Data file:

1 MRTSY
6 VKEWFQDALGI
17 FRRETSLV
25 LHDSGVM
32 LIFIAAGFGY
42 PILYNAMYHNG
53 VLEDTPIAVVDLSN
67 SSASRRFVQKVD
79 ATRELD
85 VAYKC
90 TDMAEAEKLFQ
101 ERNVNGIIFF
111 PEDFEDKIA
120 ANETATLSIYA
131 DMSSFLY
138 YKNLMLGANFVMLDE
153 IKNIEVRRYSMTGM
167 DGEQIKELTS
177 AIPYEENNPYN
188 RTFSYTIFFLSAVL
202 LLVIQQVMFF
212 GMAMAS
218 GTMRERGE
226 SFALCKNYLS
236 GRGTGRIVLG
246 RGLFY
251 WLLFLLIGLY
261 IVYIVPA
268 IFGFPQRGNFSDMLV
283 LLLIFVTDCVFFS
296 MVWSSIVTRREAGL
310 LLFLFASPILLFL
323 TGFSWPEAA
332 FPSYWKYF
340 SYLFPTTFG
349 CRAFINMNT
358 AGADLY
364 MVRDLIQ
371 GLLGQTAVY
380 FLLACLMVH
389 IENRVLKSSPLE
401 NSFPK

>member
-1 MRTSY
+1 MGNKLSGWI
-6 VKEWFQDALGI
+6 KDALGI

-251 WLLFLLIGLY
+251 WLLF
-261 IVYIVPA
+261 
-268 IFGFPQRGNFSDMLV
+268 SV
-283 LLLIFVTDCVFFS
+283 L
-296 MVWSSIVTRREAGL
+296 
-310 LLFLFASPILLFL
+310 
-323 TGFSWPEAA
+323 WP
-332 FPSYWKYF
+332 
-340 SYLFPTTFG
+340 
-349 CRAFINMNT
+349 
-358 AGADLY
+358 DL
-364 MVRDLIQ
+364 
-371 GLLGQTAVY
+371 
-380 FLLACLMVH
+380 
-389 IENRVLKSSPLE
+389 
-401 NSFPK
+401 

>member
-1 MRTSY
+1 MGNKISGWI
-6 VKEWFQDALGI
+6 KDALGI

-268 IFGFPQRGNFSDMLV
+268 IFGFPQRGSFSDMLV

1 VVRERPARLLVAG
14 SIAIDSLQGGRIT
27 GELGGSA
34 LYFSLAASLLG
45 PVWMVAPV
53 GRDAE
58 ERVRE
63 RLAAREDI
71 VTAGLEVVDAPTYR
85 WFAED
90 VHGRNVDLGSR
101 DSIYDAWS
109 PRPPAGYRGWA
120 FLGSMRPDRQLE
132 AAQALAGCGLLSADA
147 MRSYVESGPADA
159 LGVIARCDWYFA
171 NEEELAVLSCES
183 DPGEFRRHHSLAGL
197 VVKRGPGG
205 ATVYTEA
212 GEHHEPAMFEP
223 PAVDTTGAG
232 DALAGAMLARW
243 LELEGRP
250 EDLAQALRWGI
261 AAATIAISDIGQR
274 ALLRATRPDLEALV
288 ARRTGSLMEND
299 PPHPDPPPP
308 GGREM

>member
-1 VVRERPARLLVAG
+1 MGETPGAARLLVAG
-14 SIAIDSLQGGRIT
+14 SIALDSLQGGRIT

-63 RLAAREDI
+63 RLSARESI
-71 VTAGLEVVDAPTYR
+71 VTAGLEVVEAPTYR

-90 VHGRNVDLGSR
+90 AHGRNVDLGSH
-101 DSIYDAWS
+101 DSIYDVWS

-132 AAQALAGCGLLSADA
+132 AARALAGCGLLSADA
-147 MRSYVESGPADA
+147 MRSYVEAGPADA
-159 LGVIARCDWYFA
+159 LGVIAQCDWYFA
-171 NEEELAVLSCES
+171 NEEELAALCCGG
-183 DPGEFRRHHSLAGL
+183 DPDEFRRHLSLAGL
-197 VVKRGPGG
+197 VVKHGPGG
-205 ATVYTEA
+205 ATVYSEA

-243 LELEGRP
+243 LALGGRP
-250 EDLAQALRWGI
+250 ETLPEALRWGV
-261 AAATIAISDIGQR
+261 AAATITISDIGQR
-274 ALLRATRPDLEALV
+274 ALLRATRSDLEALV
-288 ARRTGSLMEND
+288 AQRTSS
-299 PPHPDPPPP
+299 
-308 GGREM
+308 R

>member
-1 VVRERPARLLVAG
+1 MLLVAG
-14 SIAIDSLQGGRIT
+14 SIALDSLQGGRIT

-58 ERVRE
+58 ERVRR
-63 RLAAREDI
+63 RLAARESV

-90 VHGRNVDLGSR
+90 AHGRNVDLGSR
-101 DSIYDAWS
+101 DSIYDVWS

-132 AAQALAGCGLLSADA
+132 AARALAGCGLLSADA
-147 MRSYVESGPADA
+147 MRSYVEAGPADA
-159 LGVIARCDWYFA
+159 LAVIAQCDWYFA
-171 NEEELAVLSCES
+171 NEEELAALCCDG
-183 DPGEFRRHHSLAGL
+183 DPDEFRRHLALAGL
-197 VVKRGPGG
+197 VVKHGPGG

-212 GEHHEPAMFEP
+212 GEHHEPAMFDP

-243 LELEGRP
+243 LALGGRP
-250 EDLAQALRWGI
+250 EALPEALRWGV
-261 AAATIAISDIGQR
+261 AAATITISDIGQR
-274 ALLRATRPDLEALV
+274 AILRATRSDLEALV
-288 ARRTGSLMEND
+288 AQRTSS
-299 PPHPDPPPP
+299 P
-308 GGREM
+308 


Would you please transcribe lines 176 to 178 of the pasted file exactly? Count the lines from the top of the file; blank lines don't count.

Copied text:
-159 LGVIARCDWYFA
+159 LAVIAQCDWYFA
-171 NEEELAVLSCES